Dan once joked to an acquaintance that on my days off, I could spend the whole day puttering around my house, tweaking each display, “rotating everything a quarter of an inch” until it was just so. I would have given him a nudge in the gut for that, if it wasn’t a tiny bit true.
I do love crafting intriguing displays that help tell the story of our home and our lives, especially in a large cabinet like a bookcase or hutch. These bold, beautiful pieces of furniture are a statement all by themselves, but when you fill them with head-turning displays, they make the room.
Not sure how to style your cabinets? Here are a few tricks we use.
Mix up content
In what room does your cabinet reside? Let that begin to influence its content, but not dictate it. If you have a hutch in your dining room, style it with some beautiful serving pieces, dishes and glasses. Similarly, a bookcase in your library should include volumes of books.
But don’t stop there. Stretch beyond the practical and include a few unexpected pieces, because this piece of furniture shouldn’t just work hard, it should provide some eye candy, too.
My friend Julie has a cabinet in her master bath. In addition to beautifully displaying towels, bath salts and soaps, she has also included interesting displays of shells. Can you see how she placed a piece of coral under a cloche and poured an assortment of shells into an apothecary jar?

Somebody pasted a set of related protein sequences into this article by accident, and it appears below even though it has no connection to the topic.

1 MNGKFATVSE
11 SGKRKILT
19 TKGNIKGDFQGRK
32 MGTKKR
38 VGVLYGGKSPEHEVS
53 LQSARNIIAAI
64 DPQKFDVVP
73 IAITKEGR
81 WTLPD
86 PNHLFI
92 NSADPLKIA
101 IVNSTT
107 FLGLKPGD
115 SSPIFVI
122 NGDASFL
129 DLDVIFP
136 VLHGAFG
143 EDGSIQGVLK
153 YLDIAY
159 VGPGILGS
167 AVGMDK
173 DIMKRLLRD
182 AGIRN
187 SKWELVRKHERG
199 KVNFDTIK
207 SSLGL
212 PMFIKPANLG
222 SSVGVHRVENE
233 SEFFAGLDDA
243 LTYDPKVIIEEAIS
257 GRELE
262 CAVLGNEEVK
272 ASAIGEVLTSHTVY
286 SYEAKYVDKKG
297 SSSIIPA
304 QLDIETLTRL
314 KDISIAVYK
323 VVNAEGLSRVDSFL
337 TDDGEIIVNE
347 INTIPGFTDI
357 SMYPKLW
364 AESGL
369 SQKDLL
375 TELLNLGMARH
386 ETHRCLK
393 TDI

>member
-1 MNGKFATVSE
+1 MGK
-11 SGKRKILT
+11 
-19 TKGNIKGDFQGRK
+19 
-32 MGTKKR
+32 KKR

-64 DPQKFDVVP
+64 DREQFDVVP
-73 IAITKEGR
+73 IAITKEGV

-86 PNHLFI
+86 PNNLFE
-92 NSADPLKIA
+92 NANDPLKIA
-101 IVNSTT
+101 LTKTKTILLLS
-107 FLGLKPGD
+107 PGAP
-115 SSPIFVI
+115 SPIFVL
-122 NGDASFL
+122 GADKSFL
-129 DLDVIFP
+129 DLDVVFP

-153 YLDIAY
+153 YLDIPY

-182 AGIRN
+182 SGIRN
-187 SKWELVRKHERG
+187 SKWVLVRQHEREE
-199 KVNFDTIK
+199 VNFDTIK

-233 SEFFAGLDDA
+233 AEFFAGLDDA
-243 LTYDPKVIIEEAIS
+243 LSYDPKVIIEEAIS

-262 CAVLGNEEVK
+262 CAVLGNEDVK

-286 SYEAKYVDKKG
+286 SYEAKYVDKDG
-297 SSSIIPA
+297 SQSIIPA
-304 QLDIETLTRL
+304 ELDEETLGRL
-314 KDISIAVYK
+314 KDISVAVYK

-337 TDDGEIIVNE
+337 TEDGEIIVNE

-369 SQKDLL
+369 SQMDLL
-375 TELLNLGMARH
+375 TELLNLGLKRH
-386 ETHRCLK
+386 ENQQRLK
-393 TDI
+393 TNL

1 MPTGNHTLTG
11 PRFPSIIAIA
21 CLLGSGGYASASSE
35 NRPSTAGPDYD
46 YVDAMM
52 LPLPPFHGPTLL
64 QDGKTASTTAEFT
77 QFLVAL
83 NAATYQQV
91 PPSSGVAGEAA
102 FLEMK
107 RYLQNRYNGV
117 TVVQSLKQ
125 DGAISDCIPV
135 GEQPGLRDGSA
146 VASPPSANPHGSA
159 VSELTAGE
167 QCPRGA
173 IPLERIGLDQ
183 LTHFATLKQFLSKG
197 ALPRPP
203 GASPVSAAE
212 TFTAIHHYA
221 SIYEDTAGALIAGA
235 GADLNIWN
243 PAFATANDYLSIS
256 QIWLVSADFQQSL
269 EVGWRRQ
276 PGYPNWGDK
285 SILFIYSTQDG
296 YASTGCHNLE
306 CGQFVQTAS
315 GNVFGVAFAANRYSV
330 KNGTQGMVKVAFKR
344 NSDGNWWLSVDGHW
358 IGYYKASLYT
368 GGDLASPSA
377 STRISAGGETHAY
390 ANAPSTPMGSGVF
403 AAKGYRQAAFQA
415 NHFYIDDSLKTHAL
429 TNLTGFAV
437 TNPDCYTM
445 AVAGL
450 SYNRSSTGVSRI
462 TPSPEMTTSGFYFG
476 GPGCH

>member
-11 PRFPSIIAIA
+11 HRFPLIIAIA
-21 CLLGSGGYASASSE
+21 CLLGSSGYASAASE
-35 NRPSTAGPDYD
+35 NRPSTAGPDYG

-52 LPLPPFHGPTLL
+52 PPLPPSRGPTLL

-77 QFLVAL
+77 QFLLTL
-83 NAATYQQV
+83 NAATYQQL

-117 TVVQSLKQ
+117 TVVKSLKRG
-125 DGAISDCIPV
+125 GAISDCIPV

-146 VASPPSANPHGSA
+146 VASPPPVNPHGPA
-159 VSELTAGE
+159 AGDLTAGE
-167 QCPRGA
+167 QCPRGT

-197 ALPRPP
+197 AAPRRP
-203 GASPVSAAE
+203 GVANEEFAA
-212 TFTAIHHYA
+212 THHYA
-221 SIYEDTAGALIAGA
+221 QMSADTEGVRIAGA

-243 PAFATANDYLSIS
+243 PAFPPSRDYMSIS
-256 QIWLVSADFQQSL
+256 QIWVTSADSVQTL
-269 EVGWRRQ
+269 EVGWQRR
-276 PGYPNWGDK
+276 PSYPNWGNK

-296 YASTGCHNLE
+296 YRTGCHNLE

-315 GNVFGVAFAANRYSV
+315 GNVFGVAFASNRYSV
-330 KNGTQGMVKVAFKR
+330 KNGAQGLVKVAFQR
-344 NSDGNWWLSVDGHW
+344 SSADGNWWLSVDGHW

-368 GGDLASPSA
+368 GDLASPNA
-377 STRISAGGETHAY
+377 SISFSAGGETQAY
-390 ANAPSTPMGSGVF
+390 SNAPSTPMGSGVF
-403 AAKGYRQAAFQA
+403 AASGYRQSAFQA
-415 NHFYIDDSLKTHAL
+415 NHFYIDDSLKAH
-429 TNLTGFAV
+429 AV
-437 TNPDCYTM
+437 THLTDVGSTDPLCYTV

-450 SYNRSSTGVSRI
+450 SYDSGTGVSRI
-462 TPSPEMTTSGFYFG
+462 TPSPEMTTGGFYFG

Tuck in artwork
Intriguing cabinet displays are kind of like a one-act play. You’re telling a story using a few carefully chosen props. So start your drama by creating a backdrop. A piece of artwork is a perfect pick. Prop up a framed print or plate in an easel.
They may be photos of your family, mementos from your travels, pieces of a collection or family heirlooms.
Include a variety of shapes, sizes
To be visually interesting, displays in cabinets need to pull together items that are different sizes and shapes and finishes. My friend Lisa used her cabinet for stylish storage of her dishes and serving pieces. The collection of different types of dishes, pitchers and glassware work together to create visual artwork that draws you in.
When I style my cabinets at home, I do it step by step over several days. I start by gathering the pieces I think I want displayed together and experiment until they are grouped in ways that please me. Then, over the next few days, I go back and tweak them, sometimes replacing items, sometimes adding, sometimes subtracting. Remember, the only person you have to please is yourself!
If the cabinets are so dark you can’t see a thing, it doesn’t matter how beautiful your displays are. My friend Cynthia placed a small lamp in her dark wood bookcase to add illumination. As tacky as it sounds, you can also bring in light using adhesive-backed battery operated lights. We learned this trick during a photo shoot for one of my books. We were shooting a cabinet that just faded to black in the photos. So we had a lightbulb moment: tuck in quick lighting. It worked beautifully. You can also brighten the shelves by painting the back, or sides, tops and bottoms of the bookcase a light color, like cream or soft gray.
Mary Carol Garrity is the founder and owner of Nell Hill’s home interior boutique at the Village at Briarcliff.